Investigating the Visual Perceptual Domain in Children with Specific Language Impairment

Date of Completion

January 2010


Psychology, Developmental|Psychology, Cognitive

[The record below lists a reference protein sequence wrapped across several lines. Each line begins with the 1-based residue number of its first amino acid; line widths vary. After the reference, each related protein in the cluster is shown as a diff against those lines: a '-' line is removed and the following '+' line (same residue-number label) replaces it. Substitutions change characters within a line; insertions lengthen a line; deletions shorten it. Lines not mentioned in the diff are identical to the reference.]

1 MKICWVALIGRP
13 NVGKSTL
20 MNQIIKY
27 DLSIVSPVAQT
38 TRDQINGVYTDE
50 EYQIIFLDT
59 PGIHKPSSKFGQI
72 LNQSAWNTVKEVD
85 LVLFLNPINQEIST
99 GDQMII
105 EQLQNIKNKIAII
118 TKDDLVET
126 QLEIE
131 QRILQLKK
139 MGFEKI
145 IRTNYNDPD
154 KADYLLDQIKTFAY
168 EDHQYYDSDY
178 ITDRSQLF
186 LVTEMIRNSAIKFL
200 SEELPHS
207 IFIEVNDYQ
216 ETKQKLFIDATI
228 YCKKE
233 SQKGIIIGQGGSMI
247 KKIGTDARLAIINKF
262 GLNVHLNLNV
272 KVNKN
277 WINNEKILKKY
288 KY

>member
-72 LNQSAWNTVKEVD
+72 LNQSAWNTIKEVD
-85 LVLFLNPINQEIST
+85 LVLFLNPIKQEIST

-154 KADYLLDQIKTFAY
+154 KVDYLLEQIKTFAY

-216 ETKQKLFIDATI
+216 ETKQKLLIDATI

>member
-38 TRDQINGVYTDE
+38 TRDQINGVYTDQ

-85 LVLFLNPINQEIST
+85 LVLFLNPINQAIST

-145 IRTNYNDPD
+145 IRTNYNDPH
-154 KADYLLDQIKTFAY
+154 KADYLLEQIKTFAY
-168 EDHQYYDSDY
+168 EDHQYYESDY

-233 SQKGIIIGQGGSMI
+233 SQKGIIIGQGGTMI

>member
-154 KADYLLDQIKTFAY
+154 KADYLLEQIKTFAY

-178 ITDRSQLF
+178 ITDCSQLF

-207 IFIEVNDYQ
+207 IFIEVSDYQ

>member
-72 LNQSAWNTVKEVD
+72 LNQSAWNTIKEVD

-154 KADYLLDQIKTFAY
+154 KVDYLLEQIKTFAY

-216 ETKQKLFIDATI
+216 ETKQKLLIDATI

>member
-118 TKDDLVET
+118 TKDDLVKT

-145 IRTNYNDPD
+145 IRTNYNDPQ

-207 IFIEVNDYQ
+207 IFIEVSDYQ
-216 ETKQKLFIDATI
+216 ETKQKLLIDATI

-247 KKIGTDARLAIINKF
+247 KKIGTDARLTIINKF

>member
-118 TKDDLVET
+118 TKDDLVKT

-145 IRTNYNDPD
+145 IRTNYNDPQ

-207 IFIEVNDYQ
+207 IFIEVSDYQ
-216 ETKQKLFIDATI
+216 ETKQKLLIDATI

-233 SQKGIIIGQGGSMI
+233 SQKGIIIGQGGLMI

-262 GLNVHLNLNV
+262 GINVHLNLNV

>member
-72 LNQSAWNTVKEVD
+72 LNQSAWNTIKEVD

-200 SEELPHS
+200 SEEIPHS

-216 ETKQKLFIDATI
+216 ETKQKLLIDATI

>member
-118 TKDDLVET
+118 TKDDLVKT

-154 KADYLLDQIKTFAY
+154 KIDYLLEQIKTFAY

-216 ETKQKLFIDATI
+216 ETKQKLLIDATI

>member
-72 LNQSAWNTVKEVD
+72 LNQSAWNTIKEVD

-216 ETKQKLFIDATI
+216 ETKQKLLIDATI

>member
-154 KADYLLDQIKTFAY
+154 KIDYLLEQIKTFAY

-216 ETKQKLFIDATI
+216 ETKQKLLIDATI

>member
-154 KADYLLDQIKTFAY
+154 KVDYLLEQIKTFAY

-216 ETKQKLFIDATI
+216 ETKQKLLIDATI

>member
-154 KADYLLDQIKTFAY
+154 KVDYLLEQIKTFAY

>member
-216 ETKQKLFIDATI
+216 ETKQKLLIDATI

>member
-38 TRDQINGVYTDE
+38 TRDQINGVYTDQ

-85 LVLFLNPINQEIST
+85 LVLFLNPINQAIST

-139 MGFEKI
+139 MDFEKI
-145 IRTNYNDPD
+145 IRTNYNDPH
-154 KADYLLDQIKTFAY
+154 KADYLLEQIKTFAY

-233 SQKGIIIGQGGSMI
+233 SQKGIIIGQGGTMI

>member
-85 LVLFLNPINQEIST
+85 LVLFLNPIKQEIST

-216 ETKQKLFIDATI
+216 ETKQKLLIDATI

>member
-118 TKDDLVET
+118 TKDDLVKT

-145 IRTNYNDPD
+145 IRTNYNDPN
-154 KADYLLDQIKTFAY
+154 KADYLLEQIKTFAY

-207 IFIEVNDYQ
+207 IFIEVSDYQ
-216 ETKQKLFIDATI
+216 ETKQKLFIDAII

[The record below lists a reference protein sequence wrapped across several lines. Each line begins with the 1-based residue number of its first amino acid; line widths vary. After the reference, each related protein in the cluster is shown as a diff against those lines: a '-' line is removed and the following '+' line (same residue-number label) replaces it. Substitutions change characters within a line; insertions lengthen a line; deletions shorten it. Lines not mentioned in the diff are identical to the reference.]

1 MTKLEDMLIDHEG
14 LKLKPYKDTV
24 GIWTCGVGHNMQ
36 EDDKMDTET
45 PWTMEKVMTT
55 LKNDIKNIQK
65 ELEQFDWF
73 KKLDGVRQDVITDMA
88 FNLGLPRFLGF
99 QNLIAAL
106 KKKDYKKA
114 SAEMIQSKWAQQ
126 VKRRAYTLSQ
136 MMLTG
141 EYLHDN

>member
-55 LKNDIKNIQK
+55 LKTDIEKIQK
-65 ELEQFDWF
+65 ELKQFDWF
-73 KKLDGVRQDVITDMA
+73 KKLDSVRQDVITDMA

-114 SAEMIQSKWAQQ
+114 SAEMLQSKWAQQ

Purpose. Preschool children with specific language impairment (SLI) show difficulty learning words (Gray, 2003; Getting, Rice, & Swank, 1995; Rice, Buhr, & Nemeth, 1990; Rice, Buhr, & Getting, 1992). The mechanisms underlying this deficient word learning are not well understood. The role that the visual perceptual domain plays in word learning was examined in 2 studies. Study 1 explored the shape bias, a word learning bias, and Study 2 explored fast mapping in the visual domain. Both studies evaluated whether children with SLI differed from children with typical language (TL) in their respective performances. ^ Method. Thirteen preschool children (3–4 years of age) with SLI and 13 preschoolers with TL completed a similarity classification task and a novel name extension task (study 1) and 14 preschool children in each group completed a paired visual association task (study 2). In study 1, outcomes were based on the frequency with which children extended a target object to test objects that varied systematically across the perceptual dimensions of shape, color, and texture. In study 2, outcomes were based on the overall accuracy of pairing visual images and change over time.^ Results. In Study 1, preschool children with SLI did not reliably switch response patterns across two different tasks, the first, a similarity categorization task that signaled a classification context and the second, a novel name extension task that signaled a word learning context. Children with TL showed a robust shift in responses between the two tasks with preference for the perceptual dimension of shape in the novel name extension task. In Study 2, preschool children with SLI showed both lower accuracy than children with TL and an absence of change over time in a paired visual association task. ^ Conclusion. Preschool children with SLI performed more poorly than their typically developing counterparts in tasks that required cross modality processing (visual perceptual and linguistic) and single modality processing (visual perceptual). Explanations of word learning difficulties in this population must recognize the complex nature of word learning and include both the linguistic and the nonlinguistic contributions to the process. ^